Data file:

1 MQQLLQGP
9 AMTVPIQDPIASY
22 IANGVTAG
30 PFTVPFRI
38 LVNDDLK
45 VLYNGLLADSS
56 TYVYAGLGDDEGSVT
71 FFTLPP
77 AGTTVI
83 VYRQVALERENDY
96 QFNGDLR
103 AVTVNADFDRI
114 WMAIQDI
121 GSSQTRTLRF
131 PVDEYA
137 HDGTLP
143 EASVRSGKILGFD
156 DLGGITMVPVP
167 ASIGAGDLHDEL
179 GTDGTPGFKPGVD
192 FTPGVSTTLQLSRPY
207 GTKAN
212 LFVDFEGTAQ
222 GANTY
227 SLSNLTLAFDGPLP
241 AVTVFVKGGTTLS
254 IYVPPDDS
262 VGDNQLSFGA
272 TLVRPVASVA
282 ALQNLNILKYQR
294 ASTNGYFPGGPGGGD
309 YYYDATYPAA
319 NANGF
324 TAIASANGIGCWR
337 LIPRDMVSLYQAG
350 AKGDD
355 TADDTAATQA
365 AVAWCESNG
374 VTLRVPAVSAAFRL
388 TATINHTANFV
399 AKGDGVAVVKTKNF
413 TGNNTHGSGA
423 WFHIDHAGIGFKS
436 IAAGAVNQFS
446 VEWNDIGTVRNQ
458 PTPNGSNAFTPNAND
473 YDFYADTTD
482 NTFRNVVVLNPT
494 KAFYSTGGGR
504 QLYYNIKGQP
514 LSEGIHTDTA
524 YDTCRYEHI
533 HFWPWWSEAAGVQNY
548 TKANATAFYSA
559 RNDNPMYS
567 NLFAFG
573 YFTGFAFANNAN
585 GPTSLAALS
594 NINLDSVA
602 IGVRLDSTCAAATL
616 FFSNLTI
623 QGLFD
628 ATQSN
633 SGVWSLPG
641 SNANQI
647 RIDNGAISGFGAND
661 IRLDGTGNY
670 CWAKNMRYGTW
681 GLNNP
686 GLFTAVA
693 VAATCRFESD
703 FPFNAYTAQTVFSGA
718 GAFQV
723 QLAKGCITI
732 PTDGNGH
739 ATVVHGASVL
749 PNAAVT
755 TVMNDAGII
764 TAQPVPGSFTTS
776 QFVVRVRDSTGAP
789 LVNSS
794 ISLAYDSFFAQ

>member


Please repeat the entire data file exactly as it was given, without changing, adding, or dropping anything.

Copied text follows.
1 MQQLLQGP
9 AMTVPIQDPIASY
22 IANGVTAG
30 PFTVPFRI
38 LVNDDLK
45 VLYNGLLADSS
56 TYVYAGLGDDEGSVT
71 FFTLPP
77 AGTTVI
83 VYRQVALERENDY
96 QFNGDLR
103 AVTVNADFDRI
114 WMAIQDI
121 GSSQTRTLRF
131 PVDEYA
137 HDGTLP
143 EASVRSGKILGFD
156 DLGGITMVPVP
167 ASIGAGDLHDEL
179 GTDGTPGFKPGVD
192 FTPGVSTTLQLSRPY
207 GTKAN
212 LFVDFEGTAQ
222 GANTY
227 SLSNLTLAFDGPLP
241 AVTVFVKGGTTLS
254 IYVPPDDS
262 VGDNQLSFGA
272 TLVRPVASVA
282 ALQNLNILKYQR
294 ASTNGYFPGGPGGGD
309 YYYDATYPAA
319 NANGF
324 TAIASANGIGCWR
337 LIPRDMVSLYQAG
350 AKGDD
355 TADDTAATQA
365 AVAWCESNG
374 VTLRVPAVSAAFRL
388 TATINHTANFV
399 AKGDGVAVVKTKNF
413 TGNNTHGSGA
423 WFHIDHAGIGFKS
436 IAAGAVNQFS
446 VEWNDIGTVRNQ
458 PTPNGSNAFTPNAND
473 YDFYADTTD
482 NTFRNVVVLNPT
494 KAFYSTGGGR
504 QLYYNIKGQP
514 LSEGIHTDTA
524 YDTCRYEHI
533 HFWPWWSEAAGVQNY
548 TKANATAFYSA
559 RNDNPMYS
567 NLFAFG
573 YFTGFAFANNAN
585 GPTSLAALS
594 NINLDSVA
602 IGVRLDSTCAAATL
616 FFSNLTI
623 QGLFD
628 ATQSN
633 SGVWSLPG
641 SNANQI
647 RIDNGAISGFGAND
661 IRLDGTGNY
670 CWAKNMRYGTW
681 GLNNP
686 GLFTAVA
693 VAATCRFESD
703 FPFNAYTAQTVFSGA
718 GAFQV
723 QLAKGCITI
732 PTDGNGH
739 ATVVHGASVL
749 PNAAVT
755 TVMNDAGII
764 TAQPVPGSFTTS
776 QFVVRVRDSTGAP
789 LVNSS
794 ISLAYDSFFAQ

>member